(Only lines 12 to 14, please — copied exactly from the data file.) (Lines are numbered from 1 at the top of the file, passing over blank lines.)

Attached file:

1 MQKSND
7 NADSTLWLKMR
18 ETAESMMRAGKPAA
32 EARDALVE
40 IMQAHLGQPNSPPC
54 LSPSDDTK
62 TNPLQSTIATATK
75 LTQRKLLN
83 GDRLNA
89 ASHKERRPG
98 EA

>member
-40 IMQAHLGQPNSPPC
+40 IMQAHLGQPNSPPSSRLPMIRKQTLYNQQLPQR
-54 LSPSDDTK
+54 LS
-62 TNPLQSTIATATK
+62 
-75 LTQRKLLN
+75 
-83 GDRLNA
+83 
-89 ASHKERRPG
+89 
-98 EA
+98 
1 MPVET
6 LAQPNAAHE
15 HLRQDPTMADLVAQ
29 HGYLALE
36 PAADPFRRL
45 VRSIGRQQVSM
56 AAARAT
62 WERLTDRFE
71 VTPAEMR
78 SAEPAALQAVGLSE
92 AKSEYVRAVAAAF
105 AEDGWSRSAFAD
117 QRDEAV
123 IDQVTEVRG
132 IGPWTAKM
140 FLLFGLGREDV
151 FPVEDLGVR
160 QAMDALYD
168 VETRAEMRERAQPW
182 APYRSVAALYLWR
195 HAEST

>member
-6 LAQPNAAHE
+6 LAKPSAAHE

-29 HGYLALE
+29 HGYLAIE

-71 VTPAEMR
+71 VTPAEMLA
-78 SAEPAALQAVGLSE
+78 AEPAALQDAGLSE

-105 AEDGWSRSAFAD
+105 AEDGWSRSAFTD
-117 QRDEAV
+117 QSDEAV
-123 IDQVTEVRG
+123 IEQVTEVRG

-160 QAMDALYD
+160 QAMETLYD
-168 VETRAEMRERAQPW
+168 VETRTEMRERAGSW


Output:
>member
-40 IMQAHLGQPNSPPC
+40 IMQAHLGQPNSPPSSRLPMIRKQTLYNQQLPQR